By Melissa Viger
The second season of American Crime Story focuses on serial killer Andrew Cunanan’s life and the victims of his 1997 killing spree. The Assassination of Gianni Versace is partially about the iconic fashion designer’s murder (which is probably why most viewers, including myself, tuned in in the first place). What makes the show really stand out, though, is the creators’ dedication to giving us a full picture of the victims outside of just their connection to their murderer, as well as the emphasis on the negative effects of homophobia (Cunanan and 4/5 of his victims were gay).
In the seventh episode of the season, a couple of years before his killing spree, Cunanan witnesses his ex-lover getting murdered. The murderer confesses that he snapped after the man tried to kiss him (spoiler: he didn’t try to kiss him), and the police let him go. Cunanan discusses this with a lover who tells him, “I’ve been living through this my whole life. We fall sick [in reference to the AIDS epidemic], it’s our fault. We’re murdered, it’s our fault.” Cunanan responds, “You can rob us, you can beat us, you can kill us, you’ll get away with it.”
This back in forth between the characters addresses the police and criminal justice system’s prejudice against the gay community as well as America’s as a whole. This same lack of regard for the lives of gay people led to the police taking longer to find Cunanan after his murders. Reaching out to the gay community was simply not a “priority” for them. In the final episode, the police question Cunanan’s friend, Ronnie, and he asks them why they took so long. “Because he killed a bunch of nobody gays?,” he asks. This question shines a light on society’s dehumanization of gay people and their attempt to ignore their existence.
For a long time, gay characters in television and film were portrayed as stereotypes, or even worse, as predators or villains, with no character development. Fortunately, that isn’t the case with Versace. You get a pretty full picture of the victims, with the exception of William Reese, who was killed so Cunanan could steal his car. You see gay men from various walks of life who are intelligent, kind, and often successful, dealing with homophobia in different ways. You see David Madson’s loving relationship with his father and his distaste for violence of any kind. You see Jeffrey Trail’s respect for the Navy, his excitement about becoming an uncle, and his struggles to accept who he is in the time of Don’t Ask, Don’t Tell. You see Lee Miglin struggle with betraying his wife, his shame, and his desire to make people happy through architecture. You see Gianni Versace’s loving relationships with his sister and boyfriend, and his love for life and fashion. You feel for these characters when they die because you’ve gotten to know them on a personal level.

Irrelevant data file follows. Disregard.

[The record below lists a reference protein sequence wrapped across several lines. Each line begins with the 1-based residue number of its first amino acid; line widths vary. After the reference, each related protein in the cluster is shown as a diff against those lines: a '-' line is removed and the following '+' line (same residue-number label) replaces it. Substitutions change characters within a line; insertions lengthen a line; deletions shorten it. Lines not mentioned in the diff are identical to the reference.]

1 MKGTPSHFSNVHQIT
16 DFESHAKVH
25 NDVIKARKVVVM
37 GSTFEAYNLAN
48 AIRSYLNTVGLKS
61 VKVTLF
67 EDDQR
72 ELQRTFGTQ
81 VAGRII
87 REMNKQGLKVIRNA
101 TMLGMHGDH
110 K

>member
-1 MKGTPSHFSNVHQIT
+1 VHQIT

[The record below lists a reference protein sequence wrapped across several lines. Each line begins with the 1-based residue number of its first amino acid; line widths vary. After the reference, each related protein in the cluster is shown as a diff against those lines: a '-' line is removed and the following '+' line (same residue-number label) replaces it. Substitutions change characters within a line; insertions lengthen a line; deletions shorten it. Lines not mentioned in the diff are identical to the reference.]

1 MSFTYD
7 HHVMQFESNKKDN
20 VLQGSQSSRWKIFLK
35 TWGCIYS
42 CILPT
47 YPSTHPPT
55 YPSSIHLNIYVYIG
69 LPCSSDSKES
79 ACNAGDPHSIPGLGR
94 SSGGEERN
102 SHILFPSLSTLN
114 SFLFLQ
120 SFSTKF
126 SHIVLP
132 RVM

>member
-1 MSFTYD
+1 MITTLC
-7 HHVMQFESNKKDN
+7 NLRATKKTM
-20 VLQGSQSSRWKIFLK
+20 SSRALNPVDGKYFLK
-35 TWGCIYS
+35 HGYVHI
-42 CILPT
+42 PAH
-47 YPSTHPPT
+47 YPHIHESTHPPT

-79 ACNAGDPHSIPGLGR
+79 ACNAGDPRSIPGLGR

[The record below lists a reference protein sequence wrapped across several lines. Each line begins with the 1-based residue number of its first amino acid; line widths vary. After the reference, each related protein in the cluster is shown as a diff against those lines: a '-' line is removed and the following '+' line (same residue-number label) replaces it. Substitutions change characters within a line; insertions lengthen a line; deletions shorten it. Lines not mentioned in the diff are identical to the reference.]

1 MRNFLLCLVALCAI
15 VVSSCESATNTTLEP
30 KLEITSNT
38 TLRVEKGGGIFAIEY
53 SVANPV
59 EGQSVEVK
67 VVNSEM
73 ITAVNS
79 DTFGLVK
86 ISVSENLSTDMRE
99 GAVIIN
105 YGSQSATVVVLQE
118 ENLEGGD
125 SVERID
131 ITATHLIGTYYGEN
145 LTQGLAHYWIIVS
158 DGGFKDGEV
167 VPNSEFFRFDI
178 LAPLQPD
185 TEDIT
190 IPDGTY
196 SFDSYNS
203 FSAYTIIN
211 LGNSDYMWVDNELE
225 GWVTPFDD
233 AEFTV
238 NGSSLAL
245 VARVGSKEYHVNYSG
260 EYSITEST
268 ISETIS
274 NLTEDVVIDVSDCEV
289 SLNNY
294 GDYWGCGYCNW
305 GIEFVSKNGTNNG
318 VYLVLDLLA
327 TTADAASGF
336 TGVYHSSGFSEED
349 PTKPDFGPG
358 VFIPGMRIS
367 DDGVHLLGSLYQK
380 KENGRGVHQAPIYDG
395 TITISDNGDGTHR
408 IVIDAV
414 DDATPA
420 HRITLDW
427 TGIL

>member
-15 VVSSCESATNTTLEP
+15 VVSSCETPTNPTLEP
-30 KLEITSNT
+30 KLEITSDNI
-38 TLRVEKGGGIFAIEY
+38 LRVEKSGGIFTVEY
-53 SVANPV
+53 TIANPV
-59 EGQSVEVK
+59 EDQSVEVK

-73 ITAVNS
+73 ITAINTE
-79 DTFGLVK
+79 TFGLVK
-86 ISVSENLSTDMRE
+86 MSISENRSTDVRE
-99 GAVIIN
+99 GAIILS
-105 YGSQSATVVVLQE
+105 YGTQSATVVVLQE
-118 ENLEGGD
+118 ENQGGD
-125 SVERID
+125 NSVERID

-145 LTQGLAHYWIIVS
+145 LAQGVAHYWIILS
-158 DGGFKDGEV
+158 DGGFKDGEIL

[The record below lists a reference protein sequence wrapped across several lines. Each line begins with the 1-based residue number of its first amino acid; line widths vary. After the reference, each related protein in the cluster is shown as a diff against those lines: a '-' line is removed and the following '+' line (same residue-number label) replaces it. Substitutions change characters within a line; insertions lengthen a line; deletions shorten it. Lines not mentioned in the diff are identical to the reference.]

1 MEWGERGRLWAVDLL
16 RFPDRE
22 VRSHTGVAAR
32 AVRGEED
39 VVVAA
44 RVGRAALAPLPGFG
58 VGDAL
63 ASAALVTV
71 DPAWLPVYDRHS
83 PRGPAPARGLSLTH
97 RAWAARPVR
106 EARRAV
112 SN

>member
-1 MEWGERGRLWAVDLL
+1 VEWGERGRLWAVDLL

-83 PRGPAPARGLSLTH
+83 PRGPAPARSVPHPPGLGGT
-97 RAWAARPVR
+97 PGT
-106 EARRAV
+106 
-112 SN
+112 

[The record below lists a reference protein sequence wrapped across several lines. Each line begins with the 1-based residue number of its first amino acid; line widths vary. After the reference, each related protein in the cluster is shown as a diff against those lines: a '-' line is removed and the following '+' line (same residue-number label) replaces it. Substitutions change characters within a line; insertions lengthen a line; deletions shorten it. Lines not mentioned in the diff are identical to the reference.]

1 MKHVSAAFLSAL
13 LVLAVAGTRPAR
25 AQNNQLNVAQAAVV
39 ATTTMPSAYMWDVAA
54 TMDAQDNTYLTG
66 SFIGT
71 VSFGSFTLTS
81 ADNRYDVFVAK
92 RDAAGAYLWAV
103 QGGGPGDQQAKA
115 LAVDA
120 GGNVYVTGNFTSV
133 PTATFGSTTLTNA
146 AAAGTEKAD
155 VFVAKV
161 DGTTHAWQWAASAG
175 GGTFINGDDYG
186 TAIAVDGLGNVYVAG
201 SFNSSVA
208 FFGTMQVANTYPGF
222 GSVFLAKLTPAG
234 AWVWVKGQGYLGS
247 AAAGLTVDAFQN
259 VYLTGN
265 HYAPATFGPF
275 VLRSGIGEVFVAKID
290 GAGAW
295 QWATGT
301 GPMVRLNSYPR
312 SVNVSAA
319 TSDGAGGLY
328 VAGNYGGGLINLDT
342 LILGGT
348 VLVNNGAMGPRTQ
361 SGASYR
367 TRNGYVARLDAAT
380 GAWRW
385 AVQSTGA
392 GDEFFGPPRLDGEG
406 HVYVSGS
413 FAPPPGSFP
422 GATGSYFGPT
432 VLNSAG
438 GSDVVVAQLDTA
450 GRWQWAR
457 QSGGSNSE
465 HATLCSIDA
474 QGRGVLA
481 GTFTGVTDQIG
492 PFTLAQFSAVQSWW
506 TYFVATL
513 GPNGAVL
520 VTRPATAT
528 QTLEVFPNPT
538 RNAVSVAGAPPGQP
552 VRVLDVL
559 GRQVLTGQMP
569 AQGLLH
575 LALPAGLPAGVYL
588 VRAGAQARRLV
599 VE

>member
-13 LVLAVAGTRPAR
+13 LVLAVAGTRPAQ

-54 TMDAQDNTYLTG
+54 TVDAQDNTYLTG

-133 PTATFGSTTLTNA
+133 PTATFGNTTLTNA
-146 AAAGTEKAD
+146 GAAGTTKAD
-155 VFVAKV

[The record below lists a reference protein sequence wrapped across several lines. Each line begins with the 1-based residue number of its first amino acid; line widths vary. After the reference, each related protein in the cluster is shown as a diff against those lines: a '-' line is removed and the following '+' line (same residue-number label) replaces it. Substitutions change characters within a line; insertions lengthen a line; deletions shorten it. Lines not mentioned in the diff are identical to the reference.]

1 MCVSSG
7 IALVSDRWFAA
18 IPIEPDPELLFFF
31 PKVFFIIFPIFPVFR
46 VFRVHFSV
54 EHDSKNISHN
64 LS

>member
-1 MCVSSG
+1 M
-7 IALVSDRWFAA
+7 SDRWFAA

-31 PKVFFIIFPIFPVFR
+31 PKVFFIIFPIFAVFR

Versace also shows how sexual orientation, class, and, on occasion (and probably not as much as it should, considering the main character is half-Filipino), race intersect to impact the life experiences of gay men. As writer Tom Rob Smith said in an interview with Vulture, “this is a story about gay men dying and it not really making the news until a celebrity is killed.”
Unlike the non-celebrity characters, Versace’s fame and wealth allow him to come out with little fear of the consequences. When he publicly comes out, he does so with a photoshoot and an interview in a magazine. It has little effect on his career or success. When Jeff Trail talks about his sexuality publicly for the first time, however, his face gets blurred out on a news segment about homophobia. Despite promises of anonymity, he knows that participating in this interview will be the end of his Naval career. In Versace, class and fame impact how you can come out and what consequences you face. Versace was envied by working class gay men who feared that if they were outed they would lose everything. As Ronnie says in the finale, “we all imagined what it would be like to be so rich and so powerful that it doesn’t matter that you’re gay.”
Andrew Cunanan also has a unique life experience due to being half-Filipino. Years before his murders, desperate to make money, he tries to get hired at an escort service. Partly due to his identity as Asian American, he is turned away. He insists that he can work harder than any other man, to which the woman in charge tells him that it’s not about hard work, “it’s about being what people want.” Even within his community, he is told he is not what most men want (and this form of racism still runs rampant, by the way). Cunanan cares alot about what other people think of him and this rejection only adds to him feeling unwanted and like an outsider, feelings that would contribute to his killings later on.
We might like to think that prejudice on the scale portrayed in Versace is a product of a bygone era and that we are past this as a society, but the truth is much sadder. Truthfully, 1997 was not that long ago, and hate crimes driven by race and homophobia have been on the rise in recent years. In an interview with TV Guide, creator Ryan Murphy said that the point of Versace is to ask the question, ”Have we really come far enough?” To which he goes on to say, “I think the answer is no.” Versace points out the dangers and ugliness of homophobia that existed then and still exist today. It’s true that the LGBTQ community have made leaps and bounds (both onscreen and off), but remnants of the widespread homophobia that existed when Cunanan went on his murder spree in 1997 are still very much around today.